The Films of Werner Herzog: Between Mirage and History
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A challenging range of films is covered offering the readers ways of understanding why, whatever the controversies surrounding Herzog and his films, he remains a major and popular international filmmaker.
Dreams, 12, 23, 30–1, 35 , 37–8, 135, 177 Burke, Edmund, 185–6, 193 Cabinet of Dr Caligari, The, 13, 90, 190 Cahiers du Cinéma, 6 Canary Islands, 9 Cannes Film Festival, 7, 27 Carroll, Noel, 73, 86, 163, 167, 180 Chopin, F., 107, 109 Cimino, Michael, 4 cinéma verité, 145 Cleere, Elizabeth, 41 Coleridge, S. T., 190 Coppola, Francis, 4, 9 Corliss, Richard, 163, 180 Corrigan, Timothy, 163, 180 Cott, Jonathan, 105, 111, 114, 116 Cotton Club, The, 4 Cox, Paul, 18 Dark Glow of the
of Herbert Achternbusch, 39–40; death in, 38; dreams and reality, 36–7; landscape, 32–3; literary merit, 39; Lotte Eisner and, 24–9, 36, 38; motivations for journey and diary, 24, 28; self-portrait of Herzog, 31–2, 37; sojourn into the primitive, 34–5 Once I Had a Beautiful Fatherland, 28 Oshima, Nagisa, 14, 51 OToole, Lawrence, 34, 37–8, 42, 105, 111, 117, 161, 180 Overbey, David, 117 Paris, Texas, 26 Pierce, C. S., 112 Precautions Against Fanatics (Massnahmen Gegen Fanatiker), 53, 54,
whirlpool) has similar significance, a fact (at least in the first example) recognized but deferred to by the men and challenged by Aguirre and his order that the guns and cannon be fired, even without a target. The dramatic core of both Signs of Life and Aguirre, the Wrath of God concerns their heroes’ confrontation, however brief and however ill-fated, with the universe’s vast antipathy, nature’s indifferent silence, and the fact of their “meatness.” But if these characters’ resistance to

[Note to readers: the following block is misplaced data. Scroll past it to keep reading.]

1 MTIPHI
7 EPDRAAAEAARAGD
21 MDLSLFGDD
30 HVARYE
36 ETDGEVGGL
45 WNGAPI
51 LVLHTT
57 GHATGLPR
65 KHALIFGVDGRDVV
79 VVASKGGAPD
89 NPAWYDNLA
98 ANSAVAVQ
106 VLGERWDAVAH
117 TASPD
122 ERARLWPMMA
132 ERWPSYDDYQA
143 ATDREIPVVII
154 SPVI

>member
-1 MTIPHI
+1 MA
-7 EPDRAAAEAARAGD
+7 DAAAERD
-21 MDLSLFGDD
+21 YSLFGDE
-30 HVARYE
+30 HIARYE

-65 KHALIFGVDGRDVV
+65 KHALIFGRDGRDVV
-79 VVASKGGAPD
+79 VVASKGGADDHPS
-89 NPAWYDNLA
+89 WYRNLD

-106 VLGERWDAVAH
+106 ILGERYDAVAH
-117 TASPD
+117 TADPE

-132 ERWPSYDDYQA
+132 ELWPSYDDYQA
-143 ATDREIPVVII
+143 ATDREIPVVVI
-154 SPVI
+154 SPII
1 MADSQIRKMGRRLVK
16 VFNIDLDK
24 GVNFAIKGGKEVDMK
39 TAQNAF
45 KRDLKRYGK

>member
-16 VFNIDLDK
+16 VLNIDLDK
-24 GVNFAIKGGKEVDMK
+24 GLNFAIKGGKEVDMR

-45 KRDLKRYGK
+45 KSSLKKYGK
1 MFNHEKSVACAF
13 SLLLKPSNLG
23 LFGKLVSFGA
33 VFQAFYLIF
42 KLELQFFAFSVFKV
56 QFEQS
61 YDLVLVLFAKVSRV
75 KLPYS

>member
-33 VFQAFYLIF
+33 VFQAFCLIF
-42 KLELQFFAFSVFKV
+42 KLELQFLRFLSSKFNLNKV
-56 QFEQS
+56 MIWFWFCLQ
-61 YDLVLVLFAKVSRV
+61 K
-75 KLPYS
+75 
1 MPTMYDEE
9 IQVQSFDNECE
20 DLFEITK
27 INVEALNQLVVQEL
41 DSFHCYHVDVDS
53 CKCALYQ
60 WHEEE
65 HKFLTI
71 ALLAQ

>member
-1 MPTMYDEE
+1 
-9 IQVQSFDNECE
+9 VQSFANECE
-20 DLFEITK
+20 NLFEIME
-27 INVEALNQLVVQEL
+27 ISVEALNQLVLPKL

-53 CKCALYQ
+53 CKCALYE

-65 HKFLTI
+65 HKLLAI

stasis, and impulses to move and to make noise when others are still and subdued, constitute signs of life, are these also signs of hope for deliverance from the fact of mortality asserted by the films’ landscapes? To assess Herzog’s narrational attitude toward his heroes’ rebellions it is useful to pay close attention to the motifs of circles and lines in the representation of human activity. In Signs of Life Herzog’s use of the motif of the circle leads the viewer, with Stroszek, toward the
clearly resolved in favor of nature, the horse, whereas its rider, the clothed monkey, is a figure of scorn. While these images are at the periphery of Kaspar Hauser, the issues they raise are of central importance in the film. There are other echoes of Büchner’s Woyzeck in Kaspar Hauser as well: in the general negative attitude toward science, for instance, which treats Kaspar – as Woyzeck is treated – like an experimental animal, and which culminates in his autopsy. It hardly seems necessary